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Histidine quick review
Description: a semi-essential amino acid (protein building block), the direct precursor of histamine.
Health benefits: helps grow and repair body tissues, maintains the myelin sheaths that protect nerve cells, and helps to protect the body from heavy metal toxicity.

Sources & dosage: beans, brewer's yeast, brown rice bran, caseinate, dairy products, eggs, fish, lactalbumin, legumes, meat. Most people do not need to supplement histidine.
Deficiency symptoms: cataracts (diets that exclude Histidine result in Cataracts within three weeks), in babies causes eczema.
 
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Histidine


Histidine is one of the 20 most common natural amino acids. Histidine is present in many proteins. L-histidine cannot be formed by other nutrients, and must be in the diet to be available to the body. Histidine is called a semi-essential amino acid (protein building block) because adults generally produce adequate amounts but children may not. Histidine is the direct precursor of histamine, it is also an important source of carbon atoms in the synthesis of purines. The side chain of histamine acts as a general acid and base as it participates in the catalytic functions of chymotrypsin, as well as those of a number of enzymes dealing with the metabolism of carbohydrates, proteins, and nucleic acids. Histidine is mainly found in meat and dairy products. Histidine is not required in the diet but may be required in increased amounts during periods of rapid growth.

 

Histidine functions, uses, and health benefits


The body uses histidine to manufacture histamine, and histamine is responsible for a wide range of physiological processes.
Histidine is needed to help grow and repair body tissues, and to maintain the myelin sheaths that protect nerve cells. It also helps manufacture red and white blood cells, and helps to protect the body from heavy metal toxicity. The stomach uses histidine to produce gastric juices. L-histidine may be indicated for use in some with rheumatoid arthritis. Rheumatoid arthritis is known to be associated with low blood levels of histidine and elevated 3-methylhistidine. Histidine plays a significant role in the growth and repair of tissues, ulcers, hyperacidity, digestion, and gastric juices, as well as in the production of red and white blood cells. Histamine stimulates the secretion of the digestive enzyme gastrin. Without adequate histamine production healthy digestion can become impaired. Histidine is known to be vital in the maintenance of the myelin sheaths surrounding nerves, particularly the auditory nerve and is used to treat some forms of hearing disability. Histidine also acts to lower blood pressure and relax blood vessels, and is used to treat various cardiac and circulatory problems. Histidine is an essential component of zinc binding proteins and has an important role in the absorption and transport of zinc. Histidine in conjunction with zinc can increase zinc absorption from the gut. In its role as a zinc binding protein, histidine is important for the formation of myelin, a type of insulating fat which surrounds many nerve fibres. In a histidine proton shuttle, histidine is used to quickly shuttle protons, it can do this by abstracting a proton with its basic nitrogen to make a positively charged intermediate and then use another molecule, a buffer, to extract the proton from its acidic nitrogen. In carbonic anhydrases, a histidine proton shuttle is utilized to rapidly shuttle protons away from a zinc-bound water molecule to quickly regenerate the active form of the enzyme.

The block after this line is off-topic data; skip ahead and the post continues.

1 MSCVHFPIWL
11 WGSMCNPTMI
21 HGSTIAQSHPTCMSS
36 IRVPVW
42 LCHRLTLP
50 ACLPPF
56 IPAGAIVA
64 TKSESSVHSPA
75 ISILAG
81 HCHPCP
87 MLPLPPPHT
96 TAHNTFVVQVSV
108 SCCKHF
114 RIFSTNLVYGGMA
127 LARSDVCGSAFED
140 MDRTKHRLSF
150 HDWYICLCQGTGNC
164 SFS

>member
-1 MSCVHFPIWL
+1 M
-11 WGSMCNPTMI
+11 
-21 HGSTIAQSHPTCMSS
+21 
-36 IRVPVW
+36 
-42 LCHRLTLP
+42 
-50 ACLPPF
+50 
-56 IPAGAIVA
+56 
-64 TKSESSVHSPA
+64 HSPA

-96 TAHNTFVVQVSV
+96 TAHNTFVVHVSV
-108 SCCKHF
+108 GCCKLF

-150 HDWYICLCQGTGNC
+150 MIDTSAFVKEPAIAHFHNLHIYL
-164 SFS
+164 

Dietary sources of histidine


Histidine can be obtained in a variety of foods, including beans, brewer's yeast, brown rice bran, caseinate, dairy products, eggs, fish, lactalbumin, legumes, meat, nuts, seafood, seeds, soy, whey, whole grains. Dairy, meat and poultry, and fish are good sources of histidine.

 

Histidine dosage, intake


Most people do not need to supplement histidine. Most studies of histidine have used between 1 and 8 grams per day.

 

Histidine deficiency


According to limited research, many people with rheumatoid arthritis have low levels of histidine. Histidine deficiency in babies causes eczema. Histidine deficiency can result in cataracts (diets that exclude Histidine result in Cataracts within three weeks). Histidine deficiency is suspected to be associated with stomach and duodenal ulcer.

 

Toxicity, side effects, interactions, and contraindications


There are no known signs of toxicity from histidine. Large doses of histidine can cause premature ejaculation, reduces levels of zinc and possibly trigger an allergic or asthmatic reaction (due to increases in histamine). Long-term supplementation with Histidine may give rise to a copper deficiency and raise blood cholesterol levels. L-histidine is generally well tolerated.